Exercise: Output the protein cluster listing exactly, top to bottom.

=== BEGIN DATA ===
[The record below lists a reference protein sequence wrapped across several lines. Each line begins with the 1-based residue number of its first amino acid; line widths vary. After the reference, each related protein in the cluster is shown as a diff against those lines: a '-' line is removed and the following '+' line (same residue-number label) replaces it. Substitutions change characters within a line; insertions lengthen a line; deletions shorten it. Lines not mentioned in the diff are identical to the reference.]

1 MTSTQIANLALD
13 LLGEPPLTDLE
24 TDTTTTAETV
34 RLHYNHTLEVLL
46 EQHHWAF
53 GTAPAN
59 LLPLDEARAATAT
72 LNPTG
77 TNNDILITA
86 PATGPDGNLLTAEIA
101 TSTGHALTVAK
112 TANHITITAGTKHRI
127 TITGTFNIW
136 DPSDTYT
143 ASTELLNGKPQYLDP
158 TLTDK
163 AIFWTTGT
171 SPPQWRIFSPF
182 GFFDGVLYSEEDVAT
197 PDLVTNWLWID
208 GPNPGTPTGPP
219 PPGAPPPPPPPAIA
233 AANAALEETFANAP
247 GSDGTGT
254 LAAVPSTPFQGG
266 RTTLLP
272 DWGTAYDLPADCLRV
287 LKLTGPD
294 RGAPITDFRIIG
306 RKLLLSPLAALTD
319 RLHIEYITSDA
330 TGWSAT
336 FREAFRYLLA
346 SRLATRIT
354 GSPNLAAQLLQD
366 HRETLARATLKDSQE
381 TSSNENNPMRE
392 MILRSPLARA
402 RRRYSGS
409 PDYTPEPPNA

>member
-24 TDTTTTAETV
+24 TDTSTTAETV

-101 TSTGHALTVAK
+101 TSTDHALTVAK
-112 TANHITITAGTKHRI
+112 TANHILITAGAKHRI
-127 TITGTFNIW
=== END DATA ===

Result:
[The record below lists a reference protein sequence wrapped across several lines. Each line begins with the 1-based residue number of its first amino acid; line widths vary. After the reference, each related protein in the cluster is shown as a diff against those lines: a '-' line is removed and the following '+' line (same residue-number label) replaces it. Substitutions change characters within a line; insertions lengthen a line; deletions shorten it. Lines not mentioned in the diff are identical to the reference.]

1 MTSTQIANLALD
13 LLGEPPLTDLE
24 TDTTTTAETV
34 RLHYNHTLEVLL
46 EQHHWAF
53 GTAPAN
59 LLPLDEARAATAT
72 LNPTG
77 TNNDILITA
86 PATGPDGNLLTAEIA
101 TSTGHALTVAK
112 TANHITITAGTKHRI
127 TITGTFNIW
136 DPSDTYT
143 ASTELLNGKPQYLDP
158 TLTDK
163 AIFWTTGT
171 SPPQWRIFSPF
182 GFFDGVLYSEEDVAT
197 PDLVTNWLWID
208 GPNPGTPTGPP
219 PPGAPPPPPPPAIA
233 AANAALEETFANAP
247 GSDGTGT
254 LAAVPSTPFQGG
266 RTTLLP
272 DWGTAYDLPADCLRV
287 LKLTGPD
294 RGAPITDFRIIG
306 RKLLLSPLAALTD
319 RLHIEYITSDA
330 TGWSAT
336 FREAFRYLLA
346 SRLATRIT
354 GSPNLAAQLLQD
366 HRETLARATLKDSQE
381 TSSNENNPMRE
392 MILRSPLARA
402 RRRYSGS
409 PDYTPEPPNA

>member
-24 TDTTTTAETV
+24 TDTSTTAETV

-101 TSTGHALTVAK
+101 TSTDHALTVAK
-112 TANHITITAGTKHRI
+112 TANHILITAGAKHRI
-127 TITGTFNIW